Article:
Data for Black Lives: Opening Panel Live Blog

Data for Black Lives (D4BL)  is “a group of activists, organizers, and mathematicians committed to the mission of using data science to create concrete and measurable change in the lives of Black people.” This is a liveblog from the opening panel for the D4BL 2017 Inaugural Conference. Liveblogging contributed by Rahul Bhargava and Catherine D’Ignazio. They apologize for any errors or omissions.

Yeshimabeit opens with a reminder that data and technologies have far too often been weaponized against black communities.


Cathy O’Neil

Data is presented to us as facts.  Cathy found in finance that data had been weaponized (during the last financial crisis). She left for data science, where she say the same thing happening.  Algorithms are opinions embedded in code.

Algorithms are predictions. They use data as input, but you’ve chosen it and ignored some. Then you train it for success (you have to define success). She uses cooking as an analogy. When she decides what to cook for her kids she uses various criteria. For example, she disregards ramen noodles because she doesn’t think they are food (her kids would disagree).  She’s in charge, she gets to define success (ie. if the kids ate vegetables).

The point is: whoever’s in power gets to choose what is relevant data and what success looks like. You optimize for success over time. The definition of success matters a great deal. Behind the algorithmic math are people who define success, but don’t “share in the suffering of failure”.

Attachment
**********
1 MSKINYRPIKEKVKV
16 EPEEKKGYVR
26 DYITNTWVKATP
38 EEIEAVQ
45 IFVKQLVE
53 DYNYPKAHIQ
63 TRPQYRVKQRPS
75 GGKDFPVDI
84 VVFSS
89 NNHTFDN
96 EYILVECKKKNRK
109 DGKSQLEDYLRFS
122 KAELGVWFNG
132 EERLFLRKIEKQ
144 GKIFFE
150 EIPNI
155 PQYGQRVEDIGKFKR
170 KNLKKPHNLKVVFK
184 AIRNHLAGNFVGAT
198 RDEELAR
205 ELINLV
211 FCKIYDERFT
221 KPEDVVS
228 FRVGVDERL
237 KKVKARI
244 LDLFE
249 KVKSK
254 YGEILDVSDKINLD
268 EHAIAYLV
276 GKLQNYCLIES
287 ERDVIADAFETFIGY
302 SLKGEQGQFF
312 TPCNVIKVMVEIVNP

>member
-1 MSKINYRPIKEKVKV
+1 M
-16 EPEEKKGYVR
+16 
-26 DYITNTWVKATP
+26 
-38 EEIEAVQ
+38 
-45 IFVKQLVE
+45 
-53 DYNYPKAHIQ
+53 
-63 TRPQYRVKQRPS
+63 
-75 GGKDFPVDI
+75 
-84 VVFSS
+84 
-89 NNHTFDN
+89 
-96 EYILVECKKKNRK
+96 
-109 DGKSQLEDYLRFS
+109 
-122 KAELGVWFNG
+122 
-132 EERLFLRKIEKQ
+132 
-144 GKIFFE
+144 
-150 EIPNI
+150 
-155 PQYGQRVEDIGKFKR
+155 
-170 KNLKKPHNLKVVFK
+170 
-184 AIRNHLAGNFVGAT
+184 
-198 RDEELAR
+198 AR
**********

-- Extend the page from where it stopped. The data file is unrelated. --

We have had a long history of racist police policy based on broken windows policy. The explicit goal as to arrest people on small charges which would theoretically reduce worse crimes in the future. But what that looks like is concentrated nonviolent crime charges in black neighborhoods. We do not have crime data. I want to make that point again. We do not have crime data. We have arrest data. We have an enormous amount of missing data on white crime data. Blacks get arrested five times as much as whites for marijuana possession whereas usage rates are the same.

We’re not predicting crime – we’re predicting policing.

A report by Human Rights Data Analysis Group shows that Predictive Policing Reinforces Police bias. This explores the difference between an actual crime versus an arrest as a data point. Predictive policing is perpetuating the cycle of broken windows policing even for places where they say they are not pursuing that strategy any more.

Recidivism risk algorithms is being used to get rid of the bail system. This is not simple. IT is used in sentencing, parole and bail.  People are assessed on their risk of getting arrested , failing to appear for court, etc.  These might have legitimate reasons (getting your kids from school) – the risks are higher for some people.

The questionnaires used for these assessments contain questions that are proxies for race and class. “Any prior convictions”, “Do you think the system is rigged against you”, “Did your father go to prison”, “have you been suspended from school”  – all of these are proxies for asking race. Many of these questions would be unconstitutional in an open court but are used against you in a risk assessment. This creates a pernicious feedback loop of its own device. You get a longer sentence if your risk score is higher.

These risk scores were created to fight human bias. Judges are also racist. But unfortunately the idea of objective, scientific risk scores is not working.

Cathy O’Neil’s pernicious feedback loop caused by unjust algorithms.

We need to instill the concept of ethics into data science trainings.  Cathy asked a creator if they used race.  He said no.  She asked if he uses zip code.  He says yes. The data scientists don’t feel any responsibility for their use.